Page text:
Naphtha-based fertilizer units in a bind

A steep fall in prices of naphtha against natural gas has put three south-based fertilizer firms in a fix.

They are not quite sure if the Centre will permit them to use naphtha instead of natural gas for a longer period, especially since it has said that the subsidy for naphtha-based urea makers would come to an end on April 16.

The Centre is keen that they switch over to natural gas at the earliest to produce urea, to avoid huge forego by way of subsidy. The situation will turn for the worst for two of them — Madras Fertilizers Ltd. (MFL) and Southern Petrochemicals Industries Corporation (SPIC) — as they do not have access to natural gas till 2017.

Market sources said that the price difference between the naphtha and natural gas narrowed down to $1 from $3-4. Naphtha-based urea makers are seeking a blanket permission from the Centre to use naphtha as a feedstock for a longer period.

A top official of MFL said: “Last year, we were asked to switch over to natural gas as the cost of naphtha was high, and the Centre incurred huge expenditure by way of subsidy. But, in recent times, naphtha prices have fallen. We are unable to make use of the cost-advantage as the Centre is yet to spell out its decision on whether we will be allowed to operate the unit beyond April 16.”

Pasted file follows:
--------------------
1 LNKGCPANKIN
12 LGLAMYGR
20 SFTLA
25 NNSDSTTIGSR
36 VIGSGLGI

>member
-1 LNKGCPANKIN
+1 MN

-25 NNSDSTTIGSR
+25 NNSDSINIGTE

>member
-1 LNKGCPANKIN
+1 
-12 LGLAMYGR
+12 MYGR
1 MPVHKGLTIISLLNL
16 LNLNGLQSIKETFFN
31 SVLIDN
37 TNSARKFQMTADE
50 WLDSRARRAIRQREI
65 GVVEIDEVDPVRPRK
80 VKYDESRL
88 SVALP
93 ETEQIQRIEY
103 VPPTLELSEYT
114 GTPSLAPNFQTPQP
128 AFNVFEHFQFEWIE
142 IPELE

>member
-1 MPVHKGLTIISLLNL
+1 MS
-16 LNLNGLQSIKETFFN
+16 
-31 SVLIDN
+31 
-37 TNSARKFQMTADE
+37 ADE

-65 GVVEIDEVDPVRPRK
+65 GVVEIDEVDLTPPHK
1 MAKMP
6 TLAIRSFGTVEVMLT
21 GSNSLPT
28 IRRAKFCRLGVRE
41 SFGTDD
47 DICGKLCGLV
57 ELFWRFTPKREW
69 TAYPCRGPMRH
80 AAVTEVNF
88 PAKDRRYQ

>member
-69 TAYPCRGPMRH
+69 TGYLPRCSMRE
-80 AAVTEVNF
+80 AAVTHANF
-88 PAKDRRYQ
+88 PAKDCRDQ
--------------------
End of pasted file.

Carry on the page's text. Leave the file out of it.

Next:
Out of the 33 fertilizer firms in the country, MFL, SPIC and Mangalore Chemicals and Fertilizers Ltd. (MCFL) rely on naphtha as feedstock for the production of urea as they do not have connectivity to gas grid.

The Centre had asked these firms to switch over to natural gas by October 2014. As these firms were unable to meet the October-deadline, the Fertilizer Ministry stopped extending subsidy. This had resulted in closure of the firms. Following representation from the State government and urea makers, the Centre extended subsidy till April 16. Tamil Nadu Government, too, offered to forego VAT on naphtha.

“With the deadline fast approaching, we are back to square one. And, we are unable to make a long-term decision. Closure of the plant for a week and restarting it will cost around Rs.15 crore. Besides, it also affects the production schedule. Altogether, all the three plants in south produce roughly 1.5 million tonnes of urea,” another source said.

According to sources, IOC’s plan to set up LNG terminal at Ennore might not take off by 2017 due to technical problem. This would add to the woes of MFL and SPIC.

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Printable version | Feb 28, 2021 5:27:06 PM |

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